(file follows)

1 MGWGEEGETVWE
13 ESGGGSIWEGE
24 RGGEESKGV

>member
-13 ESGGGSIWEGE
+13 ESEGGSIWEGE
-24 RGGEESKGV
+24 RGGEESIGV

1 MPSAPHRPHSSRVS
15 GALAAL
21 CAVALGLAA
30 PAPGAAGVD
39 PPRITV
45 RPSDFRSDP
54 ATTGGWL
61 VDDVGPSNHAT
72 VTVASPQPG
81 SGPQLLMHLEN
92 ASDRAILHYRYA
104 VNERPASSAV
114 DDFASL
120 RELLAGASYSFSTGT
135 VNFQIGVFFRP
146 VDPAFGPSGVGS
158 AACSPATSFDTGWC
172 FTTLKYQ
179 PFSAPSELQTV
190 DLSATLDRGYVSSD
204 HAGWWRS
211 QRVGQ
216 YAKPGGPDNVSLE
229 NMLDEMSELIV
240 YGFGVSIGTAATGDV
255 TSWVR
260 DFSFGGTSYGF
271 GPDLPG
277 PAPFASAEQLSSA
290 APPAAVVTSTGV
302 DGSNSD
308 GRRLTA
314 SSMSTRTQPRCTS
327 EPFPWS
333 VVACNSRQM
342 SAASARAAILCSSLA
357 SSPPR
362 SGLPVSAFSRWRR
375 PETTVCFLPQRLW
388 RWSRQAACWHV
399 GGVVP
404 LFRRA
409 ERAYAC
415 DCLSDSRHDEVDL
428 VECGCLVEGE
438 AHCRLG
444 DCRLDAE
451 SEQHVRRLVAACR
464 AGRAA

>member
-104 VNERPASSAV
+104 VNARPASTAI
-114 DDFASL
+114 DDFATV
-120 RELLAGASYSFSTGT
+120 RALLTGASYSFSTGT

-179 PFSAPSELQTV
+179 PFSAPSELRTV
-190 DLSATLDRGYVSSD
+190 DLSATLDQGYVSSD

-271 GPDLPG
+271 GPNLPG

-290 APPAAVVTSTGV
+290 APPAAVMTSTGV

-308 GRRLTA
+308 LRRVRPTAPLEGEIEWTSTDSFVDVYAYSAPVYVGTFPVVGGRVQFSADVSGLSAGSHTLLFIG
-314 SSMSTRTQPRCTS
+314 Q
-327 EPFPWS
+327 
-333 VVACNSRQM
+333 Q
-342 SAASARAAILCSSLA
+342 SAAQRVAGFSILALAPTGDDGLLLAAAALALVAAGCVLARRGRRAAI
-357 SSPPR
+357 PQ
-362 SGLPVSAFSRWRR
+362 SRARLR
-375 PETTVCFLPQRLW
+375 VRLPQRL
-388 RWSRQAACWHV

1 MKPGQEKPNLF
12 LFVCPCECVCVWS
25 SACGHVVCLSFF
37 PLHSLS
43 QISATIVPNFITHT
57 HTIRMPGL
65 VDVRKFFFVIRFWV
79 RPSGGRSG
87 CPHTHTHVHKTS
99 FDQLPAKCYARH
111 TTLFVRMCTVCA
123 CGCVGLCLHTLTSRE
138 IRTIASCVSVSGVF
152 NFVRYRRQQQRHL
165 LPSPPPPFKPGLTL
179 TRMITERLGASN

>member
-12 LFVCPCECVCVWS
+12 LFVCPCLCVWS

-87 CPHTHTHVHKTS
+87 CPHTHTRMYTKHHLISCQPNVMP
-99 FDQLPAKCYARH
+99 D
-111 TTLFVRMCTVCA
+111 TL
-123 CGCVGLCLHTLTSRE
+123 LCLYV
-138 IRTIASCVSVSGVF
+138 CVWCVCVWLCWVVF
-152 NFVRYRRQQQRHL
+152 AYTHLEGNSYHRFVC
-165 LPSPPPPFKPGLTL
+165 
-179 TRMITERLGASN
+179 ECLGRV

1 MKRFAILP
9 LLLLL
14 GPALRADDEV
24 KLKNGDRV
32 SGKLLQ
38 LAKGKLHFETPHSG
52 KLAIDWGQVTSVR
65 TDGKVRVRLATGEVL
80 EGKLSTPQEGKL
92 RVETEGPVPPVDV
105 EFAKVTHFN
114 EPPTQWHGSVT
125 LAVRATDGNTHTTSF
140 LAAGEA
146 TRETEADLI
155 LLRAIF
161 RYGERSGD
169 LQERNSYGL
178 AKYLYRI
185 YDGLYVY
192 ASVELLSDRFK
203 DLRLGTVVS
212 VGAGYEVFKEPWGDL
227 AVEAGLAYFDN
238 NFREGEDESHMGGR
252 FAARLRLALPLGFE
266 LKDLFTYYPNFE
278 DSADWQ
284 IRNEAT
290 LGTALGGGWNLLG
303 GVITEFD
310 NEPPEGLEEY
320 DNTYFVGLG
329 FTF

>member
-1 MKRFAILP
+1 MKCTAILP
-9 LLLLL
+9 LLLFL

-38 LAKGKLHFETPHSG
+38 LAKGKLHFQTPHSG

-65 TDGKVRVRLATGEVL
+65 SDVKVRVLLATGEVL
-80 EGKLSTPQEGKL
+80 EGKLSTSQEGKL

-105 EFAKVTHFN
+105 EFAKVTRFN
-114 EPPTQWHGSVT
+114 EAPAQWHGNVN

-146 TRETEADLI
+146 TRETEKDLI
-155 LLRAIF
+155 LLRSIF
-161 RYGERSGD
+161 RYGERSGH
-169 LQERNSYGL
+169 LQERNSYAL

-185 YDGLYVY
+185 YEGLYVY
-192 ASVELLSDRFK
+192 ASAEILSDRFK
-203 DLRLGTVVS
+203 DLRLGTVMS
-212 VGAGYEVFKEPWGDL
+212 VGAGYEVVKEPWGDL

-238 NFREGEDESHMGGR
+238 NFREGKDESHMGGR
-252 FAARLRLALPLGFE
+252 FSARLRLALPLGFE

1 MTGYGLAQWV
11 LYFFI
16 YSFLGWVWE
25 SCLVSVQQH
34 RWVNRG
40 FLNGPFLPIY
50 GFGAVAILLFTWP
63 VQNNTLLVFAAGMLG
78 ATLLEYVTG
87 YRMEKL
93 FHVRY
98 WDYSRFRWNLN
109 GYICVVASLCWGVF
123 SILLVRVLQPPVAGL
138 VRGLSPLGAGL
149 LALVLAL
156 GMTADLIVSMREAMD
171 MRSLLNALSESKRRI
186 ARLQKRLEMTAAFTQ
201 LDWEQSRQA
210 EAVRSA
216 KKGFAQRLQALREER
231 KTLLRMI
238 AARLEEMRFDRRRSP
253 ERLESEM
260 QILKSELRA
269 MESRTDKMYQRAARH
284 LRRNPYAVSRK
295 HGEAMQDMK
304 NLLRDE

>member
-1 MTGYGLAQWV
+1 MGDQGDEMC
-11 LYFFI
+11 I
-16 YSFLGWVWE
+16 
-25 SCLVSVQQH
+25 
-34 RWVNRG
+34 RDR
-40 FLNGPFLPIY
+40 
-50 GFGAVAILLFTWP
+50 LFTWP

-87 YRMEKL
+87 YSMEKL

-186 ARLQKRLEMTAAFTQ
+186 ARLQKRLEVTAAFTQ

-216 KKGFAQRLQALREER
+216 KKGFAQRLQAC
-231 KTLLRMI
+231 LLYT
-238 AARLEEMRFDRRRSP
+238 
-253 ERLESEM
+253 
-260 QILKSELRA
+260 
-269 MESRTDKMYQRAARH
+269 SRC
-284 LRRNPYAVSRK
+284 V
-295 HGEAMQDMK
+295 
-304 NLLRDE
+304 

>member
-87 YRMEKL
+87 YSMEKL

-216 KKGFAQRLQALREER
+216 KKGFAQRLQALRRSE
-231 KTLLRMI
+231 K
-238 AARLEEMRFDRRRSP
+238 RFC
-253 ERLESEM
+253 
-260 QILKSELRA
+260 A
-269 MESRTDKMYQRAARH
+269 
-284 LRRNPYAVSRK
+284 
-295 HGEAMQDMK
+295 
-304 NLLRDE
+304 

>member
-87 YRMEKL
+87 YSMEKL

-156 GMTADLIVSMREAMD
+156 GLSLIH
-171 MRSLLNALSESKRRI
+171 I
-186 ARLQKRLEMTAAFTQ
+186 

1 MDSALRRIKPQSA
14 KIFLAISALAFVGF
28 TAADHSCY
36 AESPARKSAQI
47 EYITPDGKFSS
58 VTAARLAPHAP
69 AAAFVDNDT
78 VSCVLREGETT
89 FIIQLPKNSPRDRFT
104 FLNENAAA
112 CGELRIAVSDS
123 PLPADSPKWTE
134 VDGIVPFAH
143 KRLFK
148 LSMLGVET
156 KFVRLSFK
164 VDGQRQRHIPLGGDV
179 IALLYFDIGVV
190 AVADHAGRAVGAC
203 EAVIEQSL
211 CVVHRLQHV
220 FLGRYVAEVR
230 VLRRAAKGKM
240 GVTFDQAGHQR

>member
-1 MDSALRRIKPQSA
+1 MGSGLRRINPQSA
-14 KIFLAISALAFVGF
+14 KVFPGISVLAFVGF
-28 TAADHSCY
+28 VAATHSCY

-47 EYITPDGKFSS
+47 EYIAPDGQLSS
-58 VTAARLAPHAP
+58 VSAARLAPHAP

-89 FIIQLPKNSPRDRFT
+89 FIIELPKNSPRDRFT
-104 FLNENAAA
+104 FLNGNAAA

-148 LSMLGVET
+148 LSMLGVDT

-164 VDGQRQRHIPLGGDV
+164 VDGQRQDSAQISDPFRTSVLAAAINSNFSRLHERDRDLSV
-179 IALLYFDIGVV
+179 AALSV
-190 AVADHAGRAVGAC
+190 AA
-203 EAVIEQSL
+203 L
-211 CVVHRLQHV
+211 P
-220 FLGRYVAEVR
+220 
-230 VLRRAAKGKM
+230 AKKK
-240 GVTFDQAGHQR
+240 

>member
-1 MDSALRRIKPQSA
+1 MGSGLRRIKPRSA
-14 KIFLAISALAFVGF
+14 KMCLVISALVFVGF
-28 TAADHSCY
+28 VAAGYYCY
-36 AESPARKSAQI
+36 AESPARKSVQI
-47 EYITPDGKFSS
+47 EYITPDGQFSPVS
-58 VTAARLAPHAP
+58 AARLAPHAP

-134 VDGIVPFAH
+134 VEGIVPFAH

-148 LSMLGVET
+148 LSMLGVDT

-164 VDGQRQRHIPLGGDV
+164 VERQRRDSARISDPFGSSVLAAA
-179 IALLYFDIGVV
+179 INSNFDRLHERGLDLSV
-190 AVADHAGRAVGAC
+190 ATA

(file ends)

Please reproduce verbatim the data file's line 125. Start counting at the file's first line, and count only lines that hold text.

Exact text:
1 MKRFAILP